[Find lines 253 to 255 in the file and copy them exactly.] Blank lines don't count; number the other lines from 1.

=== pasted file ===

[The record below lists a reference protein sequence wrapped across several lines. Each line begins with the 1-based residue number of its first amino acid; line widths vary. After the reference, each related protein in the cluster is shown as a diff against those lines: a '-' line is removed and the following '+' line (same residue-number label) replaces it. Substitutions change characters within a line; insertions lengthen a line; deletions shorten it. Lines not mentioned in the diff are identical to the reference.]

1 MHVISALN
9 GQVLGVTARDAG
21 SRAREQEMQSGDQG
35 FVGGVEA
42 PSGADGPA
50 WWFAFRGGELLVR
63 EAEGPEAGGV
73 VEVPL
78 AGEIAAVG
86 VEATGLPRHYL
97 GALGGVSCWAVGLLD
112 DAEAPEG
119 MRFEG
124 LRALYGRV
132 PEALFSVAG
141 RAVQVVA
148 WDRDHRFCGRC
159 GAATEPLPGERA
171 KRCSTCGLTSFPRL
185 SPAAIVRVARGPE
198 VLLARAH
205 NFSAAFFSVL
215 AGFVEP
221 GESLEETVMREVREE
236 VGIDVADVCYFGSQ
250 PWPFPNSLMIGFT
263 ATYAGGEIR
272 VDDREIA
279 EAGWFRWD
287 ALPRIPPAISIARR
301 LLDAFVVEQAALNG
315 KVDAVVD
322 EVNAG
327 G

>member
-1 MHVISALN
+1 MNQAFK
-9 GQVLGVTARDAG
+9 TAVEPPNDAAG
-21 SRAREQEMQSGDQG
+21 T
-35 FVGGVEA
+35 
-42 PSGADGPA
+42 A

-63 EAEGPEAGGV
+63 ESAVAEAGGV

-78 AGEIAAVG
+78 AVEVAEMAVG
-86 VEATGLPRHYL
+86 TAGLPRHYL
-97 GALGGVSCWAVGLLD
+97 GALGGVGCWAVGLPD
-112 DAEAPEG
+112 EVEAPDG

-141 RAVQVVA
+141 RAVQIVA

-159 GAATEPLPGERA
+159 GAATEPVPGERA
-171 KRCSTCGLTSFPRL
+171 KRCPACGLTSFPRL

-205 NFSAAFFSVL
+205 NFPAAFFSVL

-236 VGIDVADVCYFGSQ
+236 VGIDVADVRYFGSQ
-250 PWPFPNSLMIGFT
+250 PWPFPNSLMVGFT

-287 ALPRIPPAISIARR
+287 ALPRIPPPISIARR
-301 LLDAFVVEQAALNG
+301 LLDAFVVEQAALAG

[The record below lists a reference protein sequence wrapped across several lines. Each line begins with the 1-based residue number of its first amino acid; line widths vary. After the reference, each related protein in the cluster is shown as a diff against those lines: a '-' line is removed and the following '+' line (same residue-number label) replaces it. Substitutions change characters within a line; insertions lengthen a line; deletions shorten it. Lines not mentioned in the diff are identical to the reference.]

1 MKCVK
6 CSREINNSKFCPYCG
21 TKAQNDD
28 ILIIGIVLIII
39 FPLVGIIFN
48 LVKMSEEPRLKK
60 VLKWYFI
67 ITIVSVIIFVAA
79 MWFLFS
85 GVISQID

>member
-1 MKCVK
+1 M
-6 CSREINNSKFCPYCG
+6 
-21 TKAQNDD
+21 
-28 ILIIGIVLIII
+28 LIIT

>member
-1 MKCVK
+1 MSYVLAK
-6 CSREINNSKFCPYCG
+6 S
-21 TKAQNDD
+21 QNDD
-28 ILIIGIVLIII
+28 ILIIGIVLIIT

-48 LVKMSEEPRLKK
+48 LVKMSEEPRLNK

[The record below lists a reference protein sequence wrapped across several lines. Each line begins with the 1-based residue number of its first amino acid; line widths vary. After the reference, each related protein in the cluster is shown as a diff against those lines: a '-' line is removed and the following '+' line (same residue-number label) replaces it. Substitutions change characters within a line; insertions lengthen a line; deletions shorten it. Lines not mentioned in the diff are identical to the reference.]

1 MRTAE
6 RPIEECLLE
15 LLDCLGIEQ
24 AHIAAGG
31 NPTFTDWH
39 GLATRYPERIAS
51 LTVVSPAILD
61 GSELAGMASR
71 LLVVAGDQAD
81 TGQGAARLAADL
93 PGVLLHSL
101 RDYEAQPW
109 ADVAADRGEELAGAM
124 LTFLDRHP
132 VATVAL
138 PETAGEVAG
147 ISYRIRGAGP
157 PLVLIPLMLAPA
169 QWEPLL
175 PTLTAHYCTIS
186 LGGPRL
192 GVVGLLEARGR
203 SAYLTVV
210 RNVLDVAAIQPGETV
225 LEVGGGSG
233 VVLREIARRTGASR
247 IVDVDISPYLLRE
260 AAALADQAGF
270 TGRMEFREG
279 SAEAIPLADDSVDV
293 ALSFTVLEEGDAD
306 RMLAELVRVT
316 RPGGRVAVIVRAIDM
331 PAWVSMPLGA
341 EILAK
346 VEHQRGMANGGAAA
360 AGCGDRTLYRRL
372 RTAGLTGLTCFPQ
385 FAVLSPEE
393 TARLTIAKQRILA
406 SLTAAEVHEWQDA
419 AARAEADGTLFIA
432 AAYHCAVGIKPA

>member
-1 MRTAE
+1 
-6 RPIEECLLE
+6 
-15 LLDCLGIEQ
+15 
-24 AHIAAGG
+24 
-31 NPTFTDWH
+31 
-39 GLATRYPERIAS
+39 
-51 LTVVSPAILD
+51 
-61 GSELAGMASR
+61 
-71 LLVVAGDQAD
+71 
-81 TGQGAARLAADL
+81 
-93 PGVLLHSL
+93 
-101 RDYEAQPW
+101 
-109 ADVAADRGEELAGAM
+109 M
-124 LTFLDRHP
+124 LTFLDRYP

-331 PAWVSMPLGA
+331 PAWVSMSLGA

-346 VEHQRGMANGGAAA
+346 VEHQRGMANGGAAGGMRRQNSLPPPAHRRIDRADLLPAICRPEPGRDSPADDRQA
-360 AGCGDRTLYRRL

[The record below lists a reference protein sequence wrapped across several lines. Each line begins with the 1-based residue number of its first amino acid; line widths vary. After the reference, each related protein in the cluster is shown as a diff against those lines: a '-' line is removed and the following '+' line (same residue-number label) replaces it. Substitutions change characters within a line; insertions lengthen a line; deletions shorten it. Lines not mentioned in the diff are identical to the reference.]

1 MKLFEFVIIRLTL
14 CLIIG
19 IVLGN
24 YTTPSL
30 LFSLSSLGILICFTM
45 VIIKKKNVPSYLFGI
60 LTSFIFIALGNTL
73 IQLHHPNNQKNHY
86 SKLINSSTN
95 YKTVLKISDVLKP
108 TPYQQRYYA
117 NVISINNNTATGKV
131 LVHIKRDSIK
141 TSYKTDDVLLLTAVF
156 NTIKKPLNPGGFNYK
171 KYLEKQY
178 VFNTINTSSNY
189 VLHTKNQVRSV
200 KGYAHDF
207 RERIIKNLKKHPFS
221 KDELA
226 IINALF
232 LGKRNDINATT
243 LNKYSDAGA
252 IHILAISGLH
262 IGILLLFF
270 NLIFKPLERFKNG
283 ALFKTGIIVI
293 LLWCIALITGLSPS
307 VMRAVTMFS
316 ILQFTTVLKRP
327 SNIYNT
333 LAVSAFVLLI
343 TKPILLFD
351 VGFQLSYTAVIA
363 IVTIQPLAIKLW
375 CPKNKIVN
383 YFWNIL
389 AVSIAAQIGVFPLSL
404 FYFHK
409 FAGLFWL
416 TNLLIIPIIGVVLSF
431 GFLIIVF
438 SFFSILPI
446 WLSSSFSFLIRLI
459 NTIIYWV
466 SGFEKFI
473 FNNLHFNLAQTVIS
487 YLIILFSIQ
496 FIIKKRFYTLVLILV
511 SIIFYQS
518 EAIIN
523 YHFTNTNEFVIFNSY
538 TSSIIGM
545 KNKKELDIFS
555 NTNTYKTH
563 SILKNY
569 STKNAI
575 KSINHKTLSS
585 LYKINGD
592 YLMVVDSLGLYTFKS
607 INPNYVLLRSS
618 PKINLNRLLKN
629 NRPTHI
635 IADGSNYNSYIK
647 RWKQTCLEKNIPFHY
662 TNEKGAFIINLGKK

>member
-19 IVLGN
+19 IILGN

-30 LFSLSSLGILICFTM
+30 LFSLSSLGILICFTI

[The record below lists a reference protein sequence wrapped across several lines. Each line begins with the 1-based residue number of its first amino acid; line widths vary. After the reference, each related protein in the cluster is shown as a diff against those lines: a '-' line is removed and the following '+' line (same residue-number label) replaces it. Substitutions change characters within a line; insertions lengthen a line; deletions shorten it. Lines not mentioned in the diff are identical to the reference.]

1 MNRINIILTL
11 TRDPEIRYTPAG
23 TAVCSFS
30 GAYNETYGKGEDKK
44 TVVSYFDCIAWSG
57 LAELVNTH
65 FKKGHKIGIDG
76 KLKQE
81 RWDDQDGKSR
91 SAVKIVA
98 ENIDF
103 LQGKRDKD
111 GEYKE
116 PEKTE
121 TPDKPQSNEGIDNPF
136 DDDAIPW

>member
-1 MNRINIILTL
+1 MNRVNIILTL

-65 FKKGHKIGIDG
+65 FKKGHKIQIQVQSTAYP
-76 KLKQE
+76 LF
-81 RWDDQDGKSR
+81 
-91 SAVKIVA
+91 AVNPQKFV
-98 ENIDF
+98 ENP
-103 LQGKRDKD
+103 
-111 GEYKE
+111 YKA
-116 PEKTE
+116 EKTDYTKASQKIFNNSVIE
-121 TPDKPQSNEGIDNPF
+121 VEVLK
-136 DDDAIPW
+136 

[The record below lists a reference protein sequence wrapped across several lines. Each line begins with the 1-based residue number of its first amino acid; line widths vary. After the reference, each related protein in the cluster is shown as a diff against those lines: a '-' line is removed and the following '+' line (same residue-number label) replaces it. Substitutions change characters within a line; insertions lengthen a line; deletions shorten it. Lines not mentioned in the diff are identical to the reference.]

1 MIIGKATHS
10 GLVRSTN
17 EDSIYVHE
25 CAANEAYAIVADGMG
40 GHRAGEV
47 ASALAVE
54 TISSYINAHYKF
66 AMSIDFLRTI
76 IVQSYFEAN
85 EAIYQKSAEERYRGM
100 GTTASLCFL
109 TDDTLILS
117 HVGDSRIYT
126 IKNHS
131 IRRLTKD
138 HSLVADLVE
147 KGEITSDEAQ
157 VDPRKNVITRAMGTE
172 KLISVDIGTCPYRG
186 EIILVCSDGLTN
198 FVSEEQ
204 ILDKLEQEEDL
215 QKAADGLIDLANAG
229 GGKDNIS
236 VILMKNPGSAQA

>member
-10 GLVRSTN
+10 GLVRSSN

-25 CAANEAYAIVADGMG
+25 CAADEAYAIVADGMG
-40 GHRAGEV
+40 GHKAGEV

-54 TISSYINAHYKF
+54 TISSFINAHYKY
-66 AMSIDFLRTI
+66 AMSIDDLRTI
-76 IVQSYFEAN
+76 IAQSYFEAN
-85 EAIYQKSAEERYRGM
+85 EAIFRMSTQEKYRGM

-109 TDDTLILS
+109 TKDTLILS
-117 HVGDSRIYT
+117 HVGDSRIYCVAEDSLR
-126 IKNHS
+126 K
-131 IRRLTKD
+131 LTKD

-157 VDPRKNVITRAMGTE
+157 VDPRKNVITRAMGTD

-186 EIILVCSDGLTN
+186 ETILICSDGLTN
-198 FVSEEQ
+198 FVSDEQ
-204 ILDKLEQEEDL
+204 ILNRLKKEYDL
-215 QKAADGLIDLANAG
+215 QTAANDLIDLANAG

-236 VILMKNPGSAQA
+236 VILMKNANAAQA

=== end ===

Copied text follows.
-30 LFSLSSLGILICFTM
+30 LFSLSSLGILICFTI

[The record below lists a reference protein sequence wrapped across several lines. Each line begins with the 1-based residue number of its first amino acid; line widths vary. After the reference, each related protein in the cluster is shown as a diff against those lines: a '-' line is removed and the following '+' line (same residue-number label) replaces it. Substitutions change characters within a line; insertions lengthen a line; deletions shorten it. Lines not mentioned in the diff are identical to the reference.]